Oregon Land Conservation and Development Act of 1973

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The Oregon Land Conservation and Development Act of 1973, formally Oregon Senate Bills 100 and 101 of 1973 (SB 100 and SB 101), were pieces of landmark legislation passed by the Oregon State Senate in 1973 and later signed into law. It created a framework for land use planning across the state, requiring every city and county to develop a comprehensive plan for land use.

SB 100 expanded on Senate Bill 10 (SB 10) of 1969. This legislation created the Oregon Land Conservation and Development Commission (LCDC), which expanded on the statewide planning goals of SB 10.[1] It also established the Oregon Department of Land Conservation and Development.

Planning goals[edit]

By 1976, the planning goals laid out by the act numbered 19:[2][3][4][5][6][7]

  1. Citizen Involvement
  2. Land Use Planning
  3. Agricultural Land
  4. Forest Lands
  5. Open Spaces, Scenic and Historic Areas, and Natural Resources
  6. Air, Water, and Land Resources Quality
  7. Areas Subject to Natural Disaster and Hazards
  8. Recreational Needs
  9. Economy of the State
  10. Housing
  11. Public Facilities and Services
  12. Transportation
  13. Energy Conservation
  14. Urbanization
  15. Willamette River Greenway
  16. Estuarine Resources
  17. Coastal Shorelands
  18. Beaches and Dunes
  19. Ocean Resources

Attempts to repeal[edit]

An attempt to repeal SB 100 was launched as early as 1976. In an editorial, the Eugene Register-Guard asserted its staff had attended many of the legislative hearings leading to the bills' passage, and that it was "too early to talk about a repeal of Senate Bill 100, when it [had] hardly a chance to work."[8] The initiative petition succeeded in putting Measure 10 on the November ballot, but the measure was the first of many repeal attempts to fail in subsequent decades. The Central Lane County League of Women Voters published a booklet on land use planning that year.[9]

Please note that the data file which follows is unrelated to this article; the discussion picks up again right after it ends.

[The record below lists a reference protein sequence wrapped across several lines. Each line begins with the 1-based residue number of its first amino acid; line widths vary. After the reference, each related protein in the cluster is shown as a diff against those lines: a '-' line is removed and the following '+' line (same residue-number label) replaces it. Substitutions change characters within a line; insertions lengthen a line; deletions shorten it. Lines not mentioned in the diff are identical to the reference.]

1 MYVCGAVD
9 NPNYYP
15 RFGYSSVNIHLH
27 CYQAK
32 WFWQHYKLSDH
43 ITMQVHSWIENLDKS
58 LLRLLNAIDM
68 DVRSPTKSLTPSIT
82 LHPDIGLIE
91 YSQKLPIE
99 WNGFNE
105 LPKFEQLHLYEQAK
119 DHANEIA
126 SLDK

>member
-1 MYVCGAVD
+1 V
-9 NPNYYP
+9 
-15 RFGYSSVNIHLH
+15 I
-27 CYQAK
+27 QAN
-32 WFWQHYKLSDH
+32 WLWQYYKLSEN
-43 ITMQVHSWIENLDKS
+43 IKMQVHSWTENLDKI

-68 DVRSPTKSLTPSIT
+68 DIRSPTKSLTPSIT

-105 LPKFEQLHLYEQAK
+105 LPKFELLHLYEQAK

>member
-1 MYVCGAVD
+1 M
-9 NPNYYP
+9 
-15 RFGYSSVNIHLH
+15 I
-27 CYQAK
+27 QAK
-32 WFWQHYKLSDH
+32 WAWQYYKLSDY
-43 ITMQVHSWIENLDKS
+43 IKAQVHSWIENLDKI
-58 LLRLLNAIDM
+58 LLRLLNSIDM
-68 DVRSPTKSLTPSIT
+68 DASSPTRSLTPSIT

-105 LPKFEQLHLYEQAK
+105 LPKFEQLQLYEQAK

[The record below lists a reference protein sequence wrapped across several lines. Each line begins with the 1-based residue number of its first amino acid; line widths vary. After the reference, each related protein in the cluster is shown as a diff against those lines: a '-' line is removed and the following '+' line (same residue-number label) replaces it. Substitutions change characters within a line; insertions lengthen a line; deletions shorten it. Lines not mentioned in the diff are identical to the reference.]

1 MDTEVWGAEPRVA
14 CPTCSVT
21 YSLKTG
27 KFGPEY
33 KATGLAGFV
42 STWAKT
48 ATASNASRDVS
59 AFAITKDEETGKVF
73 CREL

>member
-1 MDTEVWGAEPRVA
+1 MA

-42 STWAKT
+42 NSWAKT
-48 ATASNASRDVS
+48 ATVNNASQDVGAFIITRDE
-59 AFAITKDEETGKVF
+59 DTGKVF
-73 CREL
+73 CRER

In 2000, Measure 7 passed, but was later overturned by the Oregon Supreme Court; 2004's Measure 37 also passed, but its impacts were lessened with 2007's Measure 49.

See also[edit]


  1. ^ Abbott, Carl. "Senate Bill 100". The Oregon Encyclopedia. Portland State University. Retrieved May 21, 2014.
  2. ^ "History of the Oregon Land Use Planning Program: Presentation to the Task Force on Land Use Planning" (PDF). March 3, 2006. Archived from the original (PDF) on March 25, 2009.
  3. ^ http://www.oregon.gov/LCD/docs/goals/goalsappendix.pdf
  4. ^ George Wuerthner (March 19, 2007). "The Oregon Example: Statewide Planning Works". Mountain West publishing company. Retrieved November 27, 2007.
  5. ^ Beggs, C.E. (May 28, 1973). "1st statewide planning commission will be created this year." Oregon Statesman. Salem, Oregon. Section 1:6.
  6. ^ McCall, Tom. The Oregon Land Use Story. Executive Department, Local Government Relations Division, January 7, 1974.
  7. ^ text of SB 100
  8. ^ unsigned editorial (February 27, 1976). "Repeal try is ill-advised". Eugene Register-Guard.
  9. ^ https://news.google.com/newspapers?id=h6RVAAAAIBAJ&sjid=LOADAAAAIBAJ&pg=4938,1703168&dq=oregon+senate-bill-100&hl=en

External links[edit]